When I was in elementary school I loved classroom competitions. I looked forward to spelling bees, timed tests and word puzzles. One of my favorite educational games was “around the world.” The desks were arranged in a circle, with one student standing. The standing student would be paired with a sitting student and the teacher would hold up a flash card with a math calculation. The student who answered correctly first “won” and moved on to the next desk. The goal, for me, was to go “around the world”, to defeat every other student in the class. I loved the game, as I rarely lost.
Looking back now, I see the game was stupid. As fun and as challenging as it was to me, it had to have been demoralizing for those in the class for whom math was a struggle. I am sure many of them felt like not trying at all, seeing the “game” as just one more opportunity to be humiliated.
It had a negative impact on me as well. The game fed a warped sense of self, the idea that it was my academic performance that gave me value, that good grades made me special. Educational success, being smart, was a major component of my self-esteem. It left me with a precarious view of self that failure could easily destroy.
It took me decades to realize that academic successes were nothing to brag about. My school acheivements were primarily due to genetics, not effort. I was the son of a brilliant man who passed his genes on to me. For me, being proud of my GPA would be like a 7 foot tall person being proud of their height. While intelligence and height can be advantageous and beneficial, they are not something anyone earns or works for.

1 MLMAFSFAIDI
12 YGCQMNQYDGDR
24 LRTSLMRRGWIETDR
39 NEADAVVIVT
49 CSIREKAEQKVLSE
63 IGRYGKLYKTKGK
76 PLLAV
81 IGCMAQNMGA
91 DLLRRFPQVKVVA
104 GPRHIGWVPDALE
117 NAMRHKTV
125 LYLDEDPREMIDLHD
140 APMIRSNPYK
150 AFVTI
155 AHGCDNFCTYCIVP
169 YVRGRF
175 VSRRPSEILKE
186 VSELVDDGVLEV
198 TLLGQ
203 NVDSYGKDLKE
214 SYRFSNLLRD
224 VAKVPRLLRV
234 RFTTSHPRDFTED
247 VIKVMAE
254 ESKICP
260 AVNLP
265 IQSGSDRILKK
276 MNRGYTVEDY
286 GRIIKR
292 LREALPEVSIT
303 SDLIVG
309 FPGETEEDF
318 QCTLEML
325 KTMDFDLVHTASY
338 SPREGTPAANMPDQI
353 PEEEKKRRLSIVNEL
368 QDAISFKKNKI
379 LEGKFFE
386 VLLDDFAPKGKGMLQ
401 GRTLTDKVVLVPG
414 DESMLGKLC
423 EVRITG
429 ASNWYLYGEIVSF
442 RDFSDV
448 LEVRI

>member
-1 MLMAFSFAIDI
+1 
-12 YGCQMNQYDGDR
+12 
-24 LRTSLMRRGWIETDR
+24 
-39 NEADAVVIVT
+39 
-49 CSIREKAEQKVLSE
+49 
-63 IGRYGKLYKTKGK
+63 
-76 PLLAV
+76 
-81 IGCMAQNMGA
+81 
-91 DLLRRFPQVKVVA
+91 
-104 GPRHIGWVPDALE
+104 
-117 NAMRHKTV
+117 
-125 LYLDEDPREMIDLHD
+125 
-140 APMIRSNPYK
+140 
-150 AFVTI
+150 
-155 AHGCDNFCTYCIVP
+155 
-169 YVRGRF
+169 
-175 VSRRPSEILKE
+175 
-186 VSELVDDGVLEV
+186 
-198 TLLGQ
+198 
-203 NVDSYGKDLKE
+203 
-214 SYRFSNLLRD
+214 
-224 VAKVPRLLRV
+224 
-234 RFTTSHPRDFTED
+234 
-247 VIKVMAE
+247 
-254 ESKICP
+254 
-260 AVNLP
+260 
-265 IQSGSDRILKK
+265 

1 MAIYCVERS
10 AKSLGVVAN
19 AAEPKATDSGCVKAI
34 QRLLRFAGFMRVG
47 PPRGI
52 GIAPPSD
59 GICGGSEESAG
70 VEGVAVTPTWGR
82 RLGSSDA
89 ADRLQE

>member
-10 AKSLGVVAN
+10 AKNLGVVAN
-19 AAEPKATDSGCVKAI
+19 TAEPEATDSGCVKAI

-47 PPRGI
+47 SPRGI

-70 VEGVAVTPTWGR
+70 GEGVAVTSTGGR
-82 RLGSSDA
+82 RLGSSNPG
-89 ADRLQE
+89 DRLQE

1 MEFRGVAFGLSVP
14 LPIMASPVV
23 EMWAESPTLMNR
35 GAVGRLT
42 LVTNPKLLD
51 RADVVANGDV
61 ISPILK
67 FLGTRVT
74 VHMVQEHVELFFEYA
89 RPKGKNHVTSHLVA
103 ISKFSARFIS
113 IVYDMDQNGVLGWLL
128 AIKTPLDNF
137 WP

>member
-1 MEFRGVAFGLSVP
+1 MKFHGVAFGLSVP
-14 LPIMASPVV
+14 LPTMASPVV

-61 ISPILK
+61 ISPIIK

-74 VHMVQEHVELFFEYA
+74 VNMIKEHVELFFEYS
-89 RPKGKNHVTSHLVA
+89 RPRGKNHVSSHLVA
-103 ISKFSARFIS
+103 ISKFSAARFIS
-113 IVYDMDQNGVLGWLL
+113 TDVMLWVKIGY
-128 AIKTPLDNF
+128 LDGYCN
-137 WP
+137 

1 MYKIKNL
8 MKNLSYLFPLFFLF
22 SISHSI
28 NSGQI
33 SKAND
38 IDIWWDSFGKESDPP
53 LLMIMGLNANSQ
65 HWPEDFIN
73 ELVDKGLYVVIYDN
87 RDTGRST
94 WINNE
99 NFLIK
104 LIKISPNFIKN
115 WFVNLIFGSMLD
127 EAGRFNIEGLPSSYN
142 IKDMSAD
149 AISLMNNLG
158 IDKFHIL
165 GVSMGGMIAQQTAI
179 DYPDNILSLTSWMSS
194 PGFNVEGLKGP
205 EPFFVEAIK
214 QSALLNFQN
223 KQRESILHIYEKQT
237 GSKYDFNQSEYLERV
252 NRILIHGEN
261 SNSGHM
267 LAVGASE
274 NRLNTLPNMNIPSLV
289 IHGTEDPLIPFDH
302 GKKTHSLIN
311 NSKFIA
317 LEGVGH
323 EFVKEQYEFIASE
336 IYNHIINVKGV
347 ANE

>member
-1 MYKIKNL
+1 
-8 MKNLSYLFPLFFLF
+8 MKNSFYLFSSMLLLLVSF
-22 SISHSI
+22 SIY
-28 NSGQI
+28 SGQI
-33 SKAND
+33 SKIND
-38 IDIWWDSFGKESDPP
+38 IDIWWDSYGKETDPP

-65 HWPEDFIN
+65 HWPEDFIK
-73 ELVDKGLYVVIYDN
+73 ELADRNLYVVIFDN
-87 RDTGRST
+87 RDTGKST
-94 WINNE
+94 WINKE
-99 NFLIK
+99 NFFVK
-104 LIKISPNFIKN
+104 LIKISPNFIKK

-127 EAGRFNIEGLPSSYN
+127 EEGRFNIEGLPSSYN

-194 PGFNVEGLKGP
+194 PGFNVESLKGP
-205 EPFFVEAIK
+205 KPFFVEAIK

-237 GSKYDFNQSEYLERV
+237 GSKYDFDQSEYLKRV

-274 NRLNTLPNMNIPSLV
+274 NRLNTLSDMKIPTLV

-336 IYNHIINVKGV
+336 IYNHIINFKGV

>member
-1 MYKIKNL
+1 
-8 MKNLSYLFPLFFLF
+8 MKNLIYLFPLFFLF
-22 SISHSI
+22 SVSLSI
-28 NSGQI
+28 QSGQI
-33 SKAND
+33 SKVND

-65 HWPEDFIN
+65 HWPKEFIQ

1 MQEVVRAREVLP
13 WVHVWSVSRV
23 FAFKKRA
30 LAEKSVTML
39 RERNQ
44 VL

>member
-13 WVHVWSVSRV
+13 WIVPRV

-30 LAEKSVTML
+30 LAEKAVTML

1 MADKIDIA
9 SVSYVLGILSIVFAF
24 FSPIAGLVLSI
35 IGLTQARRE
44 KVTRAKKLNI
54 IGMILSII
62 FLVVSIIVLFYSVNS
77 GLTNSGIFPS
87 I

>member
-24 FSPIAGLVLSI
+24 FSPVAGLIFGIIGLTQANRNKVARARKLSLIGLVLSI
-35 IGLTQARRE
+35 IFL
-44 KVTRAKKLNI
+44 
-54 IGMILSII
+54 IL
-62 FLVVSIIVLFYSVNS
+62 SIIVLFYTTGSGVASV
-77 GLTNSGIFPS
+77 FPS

I have finally reached the point in my life where I have learned to measure success differently. What is important to me are the things that I work for the things that do not come naturally, even in my medical practice. While making a correct diagnosis is important, even crucial, I am realizing this is not the best way for me to measure the success of a visit. I now measure success of a patient interaction on the things that take effort, the things that are challenging for me, such as the clarity of my communication and the patient’s comfort and understanding with what I say. If the patient is not satisfied with their care, I have not succeeded.
I need to do this in every area of my life. It is the successes I work for, the changes brought by diligent effort, of which I should be most proud. When my worth comes from the things that I strive for and not just on the things I am born with, I know I am on the road to being a better person.